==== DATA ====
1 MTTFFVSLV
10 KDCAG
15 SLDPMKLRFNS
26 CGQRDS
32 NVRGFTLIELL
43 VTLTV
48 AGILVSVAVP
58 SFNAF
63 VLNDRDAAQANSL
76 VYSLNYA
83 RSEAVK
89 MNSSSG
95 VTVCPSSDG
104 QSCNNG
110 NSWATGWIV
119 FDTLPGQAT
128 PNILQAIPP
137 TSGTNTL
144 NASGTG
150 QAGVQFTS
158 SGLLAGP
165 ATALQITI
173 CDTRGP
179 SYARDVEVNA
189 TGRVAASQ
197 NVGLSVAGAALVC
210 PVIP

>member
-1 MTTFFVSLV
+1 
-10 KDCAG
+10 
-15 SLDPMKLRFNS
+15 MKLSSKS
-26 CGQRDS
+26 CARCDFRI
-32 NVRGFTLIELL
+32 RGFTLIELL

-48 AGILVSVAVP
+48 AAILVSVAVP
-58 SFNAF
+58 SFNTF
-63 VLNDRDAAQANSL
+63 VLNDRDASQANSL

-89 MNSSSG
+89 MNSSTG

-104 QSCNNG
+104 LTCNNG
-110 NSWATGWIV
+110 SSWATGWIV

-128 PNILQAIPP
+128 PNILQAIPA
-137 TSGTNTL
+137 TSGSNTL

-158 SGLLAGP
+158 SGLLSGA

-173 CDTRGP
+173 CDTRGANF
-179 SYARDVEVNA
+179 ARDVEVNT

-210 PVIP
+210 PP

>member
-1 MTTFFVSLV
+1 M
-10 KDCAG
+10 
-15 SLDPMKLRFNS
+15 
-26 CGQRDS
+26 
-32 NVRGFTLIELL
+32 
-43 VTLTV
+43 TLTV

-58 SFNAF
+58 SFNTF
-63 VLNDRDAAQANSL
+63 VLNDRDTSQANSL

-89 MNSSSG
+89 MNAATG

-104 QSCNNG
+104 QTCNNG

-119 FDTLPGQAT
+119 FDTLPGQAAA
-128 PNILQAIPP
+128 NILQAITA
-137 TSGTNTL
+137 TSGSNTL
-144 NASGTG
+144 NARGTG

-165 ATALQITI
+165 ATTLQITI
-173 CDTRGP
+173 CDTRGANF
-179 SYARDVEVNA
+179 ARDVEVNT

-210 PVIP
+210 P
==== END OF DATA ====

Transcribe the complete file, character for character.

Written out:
1 MTTFFVSLV
10 KDCAG
15 SLDPMKLRFNS
26 CGQRDS
32 NVRGFTLIELL
43 VTLTV
48 AGILVSVAVP
58 SFNAF
63 VLNDRDAAQANSL
76 VYSLNYA
83 RSEAVK
89 MNSSSG
95 VTVCPSSDG
104 QSCNNG
110 NSWATGWIV
119 FDTLPGQAT
128 PNILQAIPP
137 TSGTNTL
144 NASGTG
150 QAGVQFTS
158 SGLLAGP
165 ATALQITI
173 CDTRGP
179 SYARDVEVNA
189 TGRVAASQ
197 NVGLSVAGAALVC
210 PVIP

>member
-1 MTTFFVSLV
+1 
-10 KDCAG
+10 
-15 SLDPMKLRFNS
+15 MKLSSKS
-26 CGQRDS
+26 CARCDFRI
-32 NVRGFTLIELL
+32 RGFTLIELL

-48 AGILVSVAVP
+48 AAILVSVAVP
-58 SFNAF
+58 SFNTF
-63 VLNDRDAAQANSL
+63 VLNDRDASQANSL

-89 MNSSSG
+89 MNSSTG

-104 QSCNNG
+104 LTCNNG
-110 NSWATGWIV
+110 SSWATGWIV

-128 PNILQAIPP
+128 PNILQAIPA
-137 TSGTNTL
+137 TSGSNTL

-158 SGLLAGP
+158 SGLLSGA

-173 CDTRGP
+173 CDTRGANF
-179 SYARDVEVNA
+179 ARDVEVNT

-210 PVIP
+210 PP

>member
-1 MTTFFVSLV
+1 M
-10 KDCAG
+10 
-15 SLDPMKLRFNS
+15 
-26 CGQRDS
+26 
-32 NVRGFTLIELL
+32 
-43 VTLTV
+43 TLTV

-58 SFNAF
+58 SFNTF
-63 VLNDRDAAQANSL
+63 VLNDRDTSQANSL

-89 MNSSSG
+89 MNAATG

-104 QSCNNG
+104 QTCNNG

-119 FDTLPGQAT
+119 FDTLPGQAAA
-128 PNILQAIPP
+128 NILQAITA
-137 TSGTNTL
+137 TSGSNTL
-144 NASGTG
+144 NARGTG

-165 ATALQITI
+165 ATTLQITI
-173 CDTRGP
+173 CDTRGANF
-179 SYARDVEVNA
+179 ARDVEVNT

-210 PVIP
+210 P